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Parents are missing out on this one college savings strategy.

As college tuitions continue to rise, a recent study found that parents aren’t taking advantage of college savings tools to help fund their children’s educations. Fidelity’s 2021 College Savings and Student Debt Study says that fewer than one in five high school parents expect to use dedicated college savings accounts. And almost half of all parents surveyed anticipate that grants and scholarships will play a role in financing their children’s education. Only a third said they will use general savings to pay for a portion of tuition.

A financial advisor can integrate college savings into an overall financial plan. In fact, the Fidelity’s study found that parents who work with a financial advisor are more likely to start saving for education than those without one.

How Parents Plan to Pay for College

The online survey, conducted by Engine Insights in late May and early June, gathered responses from 4,004 high school students, recent college graduates, high school parents and parents of recent college graduates.

Only 19% of high school parents said that they plan to use dedicated college savings accounts like 529 plans to pay for college. More parents expect to rely on grants and scholarships, financial aid and student loans. Here’s a closer look at how high school parents expect to pay for their children’s college educations:

How High School Parents Will Pay for Higher Education
Funding Sources Percentage of Parents
Grants and Scholarships 49%
Financial Aid 44%
Student Loans 35%
General Savings 33%
Parents’ Income During Attendance 25%
Child’s Income During Attendance 20%
Dedicated College Savings Accounts (e.g. 529 Plans) 19%

Meanwhile, the survey found that 83% of parents who work with a financial advisor have started saving for their child’s education, while only 50% of parents without a financial advisor have begun saving. What’s more, 27% of parents with a financial advisor use or have used a dedicated college savings account compared to only 11% who don’t have an advisor.

The study also revealed a disconnect between people’s expectation of tuition price tags and how much college actually costs. On average, high school parents estimate one year of college will cost $22,200, well below the $26,800 it costs for one year of in-state tuition at a four-year public school and the $54,800 it costs for one year at a private four-year institution, according to College Board estimates from 2020. In fact, one quarter of high school parents believe one year of college will cost only $5,000, while 38% of school students hold the same belief.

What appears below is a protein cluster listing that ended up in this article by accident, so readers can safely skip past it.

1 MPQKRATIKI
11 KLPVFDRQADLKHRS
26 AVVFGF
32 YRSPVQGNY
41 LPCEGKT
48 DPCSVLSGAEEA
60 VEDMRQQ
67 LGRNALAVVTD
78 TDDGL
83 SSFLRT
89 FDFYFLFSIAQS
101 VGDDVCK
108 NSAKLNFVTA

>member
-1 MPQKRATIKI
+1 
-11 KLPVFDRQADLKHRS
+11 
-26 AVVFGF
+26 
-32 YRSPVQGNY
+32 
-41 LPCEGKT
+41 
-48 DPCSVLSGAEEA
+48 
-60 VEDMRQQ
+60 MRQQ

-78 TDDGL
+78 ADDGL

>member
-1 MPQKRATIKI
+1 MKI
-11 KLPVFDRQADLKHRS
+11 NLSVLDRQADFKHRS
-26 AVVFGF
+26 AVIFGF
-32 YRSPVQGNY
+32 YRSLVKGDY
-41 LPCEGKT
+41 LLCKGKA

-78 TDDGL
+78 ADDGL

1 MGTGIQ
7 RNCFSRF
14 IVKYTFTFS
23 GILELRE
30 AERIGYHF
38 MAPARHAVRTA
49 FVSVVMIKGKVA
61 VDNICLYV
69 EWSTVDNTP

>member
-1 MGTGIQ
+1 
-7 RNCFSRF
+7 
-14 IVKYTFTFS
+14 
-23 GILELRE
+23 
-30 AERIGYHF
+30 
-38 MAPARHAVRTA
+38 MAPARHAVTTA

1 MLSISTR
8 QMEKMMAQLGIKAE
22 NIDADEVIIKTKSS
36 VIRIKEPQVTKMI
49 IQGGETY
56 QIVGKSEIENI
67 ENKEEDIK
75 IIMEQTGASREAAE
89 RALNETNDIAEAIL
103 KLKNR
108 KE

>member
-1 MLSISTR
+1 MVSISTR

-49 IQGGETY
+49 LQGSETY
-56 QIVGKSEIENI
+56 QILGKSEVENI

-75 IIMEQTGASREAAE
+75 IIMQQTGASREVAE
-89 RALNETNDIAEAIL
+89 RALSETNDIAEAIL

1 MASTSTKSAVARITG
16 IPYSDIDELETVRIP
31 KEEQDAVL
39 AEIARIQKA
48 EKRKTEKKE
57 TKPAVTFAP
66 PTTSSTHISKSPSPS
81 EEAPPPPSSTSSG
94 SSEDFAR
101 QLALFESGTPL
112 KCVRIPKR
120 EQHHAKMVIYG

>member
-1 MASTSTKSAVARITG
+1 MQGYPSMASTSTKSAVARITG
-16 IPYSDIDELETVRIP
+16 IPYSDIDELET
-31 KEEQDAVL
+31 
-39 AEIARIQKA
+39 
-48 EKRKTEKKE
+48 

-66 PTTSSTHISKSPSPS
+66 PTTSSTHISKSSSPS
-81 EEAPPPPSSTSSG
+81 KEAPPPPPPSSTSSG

What Is a 529 Plan?

Parents are missing out on this one college savings strategy.

A 529 plan is a tax-advantaged savings vehicle designed to help parents save for their children’s higher education needs. Contributions to these professionally managed investment accounts grow tax-free and can be withdrawn free of tax to pay for a variety of education-related expenses, including:

  • Tuition and mandatory fees at eligible institutions
  • Books and school supplies required for enrollment
  • Electronic equipment like printers, computers, software and internet access required for enrollment
  • On-campus room and board paid directly to the school for students enrolled at least half-time
  • Off-campus rent if it doesn’t exceed the estimated costs of on-campus housing set by the school for students enrolled at least half-time

Every state offers at least one 529 plan, and you don’t need to live in a particular state to invest in one of its plans. However, some states allow their residents to make tax-deductible contributions or receive tax credits.

It’s important to remember that these savings accounts are designed specifically for higher education needs. Using money saved in a 529 plan on nonqualified expenses will trigger income taxes and a 10% penalty. However, up to $10,000 can be used each year to pay tuition at K-12 institutions.

Bottom Line

Parents are missing out on this one college savings strategy.

While 529 plans can be an effective strategy to save for a child’s college education, less than 20% of high school parents surveyed for a recent Fidelity study said they use them. And with tuition still rising, the study also found that many high school students and their parents underestimate just how much college will cost. However, parents with a financial advisor are more likely to saving for their child’s college tuition than those without an advisor.

Education Savings Tips

  • Regularly contributing to a 529 plan is a tax-advantaged strategy to save for future education expenses. However, you should familiarize yourself with the different tax rules, including federal gift taxes.
  • A financial advisor can help you create a plan to save for your child’s college education. SmartAsset’s free matching tool will pair you with three advisors in your area in as a little as five minutes. If you’re ready to find a local advisor, get started now.

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Patrick Villanova, CEPF® Patrick Villanova is a writer for SmartAsset, covering a variety of personal finance topics, including retirement and investing. Before joining SmartAsset, Patrick worked as an editor at The Jersey Journal. His work has also appeared on and in The Star-Ledger. Patrick is a graduate of the University of New Hampshire, where he studied English and developed his love of writing. In his free time, he enjoys hiking, trying out new recipes in the kitchen and watching his beloved New York sports teams. A New Jersey native, he currently lives in Jersey City.
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